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Gladius - The Pompeii

ID#: 500598

Price: $195.00 

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  • Unsharpened - Price: $195.00 
  • Sharpened - Price: $213.00 
  • Unsharpened w/ Initials - Price: $200.00 
  • Sharpened w/ Initials - Price: $215.00 
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    Customer Rating:11 ratings

    Circa 100 BC

    The Roman Army's approach to warfare was direct and pragmatic. It chose the gladius as its principal sidearm because it was practical, efficient and excelled in any close combat situation. The later version, ours being the Pompeii, was not waisted and had a shorter point but was just as effective and easier to make. Turned ash and maple handle. This is the sword that conquered most of the known world. High carbon steel. Made by Windlass Steelcrafts®. Originals were excavated from the ruins of Pompeii. You can see examples in H. Russell Robinson's book What the Soldiers Wore on Hadrian's Wall.
    • Overall: 28"
    • Blade: 19-1/2" long, 2" wide, 3/16" thick
    • Wt: 2 lbs/6 oz
    Can be personalized with 3 initials (select left)

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    Product Rating
    Product Rating: (3.91)   # of Ratings: 11   


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    Showing comments 1-6 of 6
    1. Ian on 3/12/2014, said:

    Windlass Steelcrafts' Pompeii-type gladius is a reasonably historically accurate example of the type. It is well made for the price. The transition from the Maintz-type gladius Hispaniensis to the Pompeii-type gladius occurred in the mid-first century AD (Ref: Bishop & Coulston, Roman Military Equipment, From the Punic Wars to the Fall of Rome), with the first example found in the archaeological record around 60 AD. Pompeii gladius scabbards usually lacked the u-shaped guttering edge reinforcement of the Maintz-type sheath, having locket plates and chapes instead.
    Was this comment helpful? yes no   (3 people found this comment helpful, 0 did not)
    2. Julius on 7/31/2013, said:

    I bought this second hand from the original owner; did some minor upgrades to it in order to bring it more in line with its historical counterpart. The modern triangular block at the hilt is a glaring example; ground down the blade til it fit with the natural central ridge running down the middle of the blade but had noticed that the blade itself doesn't sit snugly in the slot of the guard, if you could call it a slot. It is more of an indentation and you can see the blade is cut down to fit into the relatively small hole in the center of the guard- this in itself isn't a problem as most swords are built this way, however the shoulders of the blade should be tight to the guard - the slot of the guard is really just a shallow depression that is much larger than the sword's imprint so there could be some play if you torque the blade. This is not a sword I would use in any sort of re-enactment; it is suitable for dress but at this price, not so much. There are other, better options out there. I would say this is one of the worst offerings I've ever handled from MRL so I am slightly disappointed.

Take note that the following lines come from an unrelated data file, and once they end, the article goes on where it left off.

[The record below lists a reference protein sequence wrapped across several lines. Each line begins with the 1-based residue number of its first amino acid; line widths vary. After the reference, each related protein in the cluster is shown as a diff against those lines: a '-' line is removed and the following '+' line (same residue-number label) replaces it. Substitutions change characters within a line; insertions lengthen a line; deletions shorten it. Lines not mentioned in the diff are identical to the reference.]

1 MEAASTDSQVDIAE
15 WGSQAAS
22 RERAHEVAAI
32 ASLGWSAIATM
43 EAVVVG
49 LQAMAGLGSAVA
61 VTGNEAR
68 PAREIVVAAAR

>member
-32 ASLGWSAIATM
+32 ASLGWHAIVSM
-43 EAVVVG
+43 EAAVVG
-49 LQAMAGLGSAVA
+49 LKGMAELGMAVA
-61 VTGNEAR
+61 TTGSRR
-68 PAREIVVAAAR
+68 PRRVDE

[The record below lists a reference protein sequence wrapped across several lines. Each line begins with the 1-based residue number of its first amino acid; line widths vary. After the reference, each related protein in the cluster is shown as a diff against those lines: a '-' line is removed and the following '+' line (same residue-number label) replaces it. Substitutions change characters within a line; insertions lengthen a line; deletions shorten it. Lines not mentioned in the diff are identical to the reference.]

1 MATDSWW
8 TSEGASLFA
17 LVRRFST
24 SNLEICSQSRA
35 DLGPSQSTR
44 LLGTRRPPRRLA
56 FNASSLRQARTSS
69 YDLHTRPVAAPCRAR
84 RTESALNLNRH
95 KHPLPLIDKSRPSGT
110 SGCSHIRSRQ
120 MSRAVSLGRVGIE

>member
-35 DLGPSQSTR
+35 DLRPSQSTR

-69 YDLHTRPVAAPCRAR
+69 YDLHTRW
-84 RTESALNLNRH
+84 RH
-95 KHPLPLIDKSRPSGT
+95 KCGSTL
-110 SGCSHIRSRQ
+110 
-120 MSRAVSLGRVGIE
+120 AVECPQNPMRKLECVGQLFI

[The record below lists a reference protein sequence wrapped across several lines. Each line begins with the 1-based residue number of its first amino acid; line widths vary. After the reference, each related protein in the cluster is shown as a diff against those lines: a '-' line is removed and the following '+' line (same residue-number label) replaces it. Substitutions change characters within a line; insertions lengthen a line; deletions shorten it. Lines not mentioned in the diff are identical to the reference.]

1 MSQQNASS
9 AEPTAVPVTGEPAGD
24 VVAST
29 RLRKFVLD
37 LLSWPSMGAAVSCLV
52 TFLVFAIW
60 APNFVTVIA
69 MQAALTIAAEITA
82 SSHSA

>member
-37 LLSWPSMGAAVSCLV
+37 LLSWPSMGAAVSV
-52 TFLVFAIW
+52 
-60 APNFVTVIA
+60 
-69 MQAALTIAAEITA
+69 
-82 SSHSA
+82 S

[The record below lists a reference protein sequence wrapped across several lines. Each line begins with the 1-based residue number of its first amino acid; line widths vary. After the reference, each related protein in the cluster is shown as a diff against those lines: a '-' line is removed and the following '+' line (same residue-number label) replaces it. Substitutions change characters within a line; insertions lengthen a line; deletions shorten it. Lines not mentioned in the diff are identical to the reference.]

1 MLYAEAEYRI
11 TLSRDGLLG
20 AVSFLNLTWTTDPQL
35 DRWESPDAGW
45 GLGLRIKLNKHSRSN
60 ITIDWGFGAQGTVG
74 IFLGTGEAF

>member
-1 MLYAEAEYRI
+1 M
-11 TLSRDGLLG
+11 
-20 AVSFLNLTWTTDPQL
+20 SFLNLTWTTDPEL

Was this comment helpful? yes no   (1 people found this comment helpful, 1 did not)
    3. Nick on 1/23/2013, said:

    Overall its ok but I noticed a couple of flaws two weeks after it came in the mail. Parts of the handle were uneven;(gold tip was titled towards one side, the wooden part meeting the blade wasn't perfectly even), I noticed three very small dents on the edge of the blade that are visible when you shine light on it and I never hit anything with it, and the scabard(case)wasnt peferctly straight.
    Was this comment helpful? yes no   (1 people found this comment helpful, 0 did not)
    4. Steffen on 9/21/2012, said:

    Love it, awsome wood grip on it and a beautifull blade.
    Was this comment helpful? yes no   (1 people found this comment helpful, 0 did not)
    5. Anonymous User on 7/6/2009, said:

    be a real Roman- Nero
    Was this comment helpful? yes no   (4 people found this comment helpful, 9 did not)
    6. Anonymous User on 6/18/2009, said:

    fit and finish lower than expected. I have ordered several MR products, have never been disapointed until now.
    Was this comment helpful? yes no   (6 people found this comment helpful, 6 did not)
    Showing comments 1-6 of 6